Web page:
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Sam S.
Sat, Aug 3, 2013, 11:36pm (UTC -5) | 🔗
Re: TNG S2: The Measure of a Man

I just wanted to add that this episode provides the term toaster for artificial life. This apparently is where Battlestar Galactica reboot gets the concept for its artificial lifeforms.
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Sam S.
Mon, Jul 29, 2013, 2:40pm (UTC -5) | 🔗
Re: ENT S4: Divergence

Am I wrong for wanting to call the general's son Carlton?
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Sam S.
Mon, Jul 22, 2013, 4:06pm (UTC -5) | 🔗
Re: ENT S3: Chosen Realm

The writer seem to have put this episode together with the difficult choice made in the episode called damage. If you think about it, the choice that archer had to make in that damage episode mirrors the choice that the leader of the terrorist group made to kill a child in war. Think about how both episodes connect. One of the weaknesses of reviewing the television episode series episode by episode is that often times these types of connections are not made until Time and distance allow for proper reflection. Although this episode is somewhat mediocre and damage is somewhat well-made, both episodes act as a bookend of sorts. It is better to think of this series as a set than individual parts.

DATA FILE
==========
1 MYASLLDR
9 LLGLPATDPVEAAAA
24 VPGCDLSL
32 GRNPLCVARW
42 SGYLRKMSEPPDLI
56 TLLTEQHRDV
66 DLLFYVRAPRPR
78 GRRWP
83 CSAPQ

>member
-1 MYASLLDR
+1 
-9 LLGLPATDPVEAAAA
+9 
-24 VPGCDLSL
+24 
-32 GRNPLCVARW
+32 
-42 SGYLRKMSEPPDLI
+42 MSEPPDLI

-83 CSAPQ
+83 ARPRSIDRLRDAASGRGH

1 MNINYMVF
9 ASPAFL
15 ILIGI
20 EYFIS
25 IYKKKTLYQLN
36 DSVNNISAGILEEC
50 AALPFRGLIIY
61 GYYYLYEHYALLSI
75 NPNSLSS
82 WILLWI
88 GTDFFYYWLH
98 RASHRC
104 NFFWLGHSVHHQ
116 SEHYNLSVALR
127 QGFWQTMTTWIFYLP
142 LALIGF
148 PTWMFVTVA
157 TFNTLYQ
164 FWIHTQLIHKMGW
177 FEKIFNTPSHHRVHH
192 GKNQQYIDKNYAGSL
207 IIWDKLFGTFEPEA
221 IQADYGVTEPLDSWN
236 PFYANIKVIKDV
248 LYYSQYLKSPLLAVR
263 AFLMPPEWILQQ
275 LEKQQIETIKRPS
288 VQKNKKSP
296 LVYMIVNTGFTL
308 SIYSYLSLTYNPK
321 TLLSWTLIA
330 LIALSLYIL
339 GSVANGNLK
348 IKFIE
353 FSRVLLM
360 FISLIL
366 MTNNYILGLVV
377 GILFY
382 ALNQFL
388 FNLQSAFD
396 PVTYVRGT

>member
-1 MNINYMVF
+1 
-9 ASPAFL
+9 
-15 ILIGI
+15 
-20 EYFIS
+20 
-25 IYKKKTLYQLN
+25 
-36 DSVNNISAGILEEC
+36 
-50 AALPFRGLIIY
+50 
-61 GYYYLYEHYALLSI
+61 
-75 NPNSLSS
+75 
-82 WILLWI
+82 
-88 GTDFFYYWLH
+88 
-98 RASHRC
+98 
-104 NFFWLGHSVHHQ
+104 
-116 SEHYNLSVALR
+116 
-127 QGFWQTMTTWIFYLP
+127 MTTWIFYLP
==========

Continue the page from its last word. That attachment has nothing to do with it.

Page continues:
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Sam S.
Sat, Jul 21, 2012, 11:27am (UTC -5) | 🔗
Re: TNG S6: Tapestry

Jammer, I see the story differently: Picard is so well-tuned as a result of his experiences, yet there are things about his own character that should be obvious to him--that the audience sees--that he is actually blind to. Of course, every character has a blind spot: this is so true as to be a trope. What makes this episode good tragedy--in that it features the death of a man and, with the man hypothetically rescued, the death of that man's career and resolve--is that Picard's blind spot is essentially a tragic flaw. My central criticism for this episode is that that tragic flaw revealed here did not appear in any significant form in another episode or feature.
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Sam S.
Thu, Mar 8, 2012, 2:11pm (UTC -5) | 🔗
Re: BSG S2: Flight of the Phoenix

Jamahl, I have to disagree about one point. It's possible that in revealing her condition to the entirety of the fleet, the President's gesture of revelation led to empathy from everyone. This general set-up more than explains why the flight crew would dedicate a plane to her.
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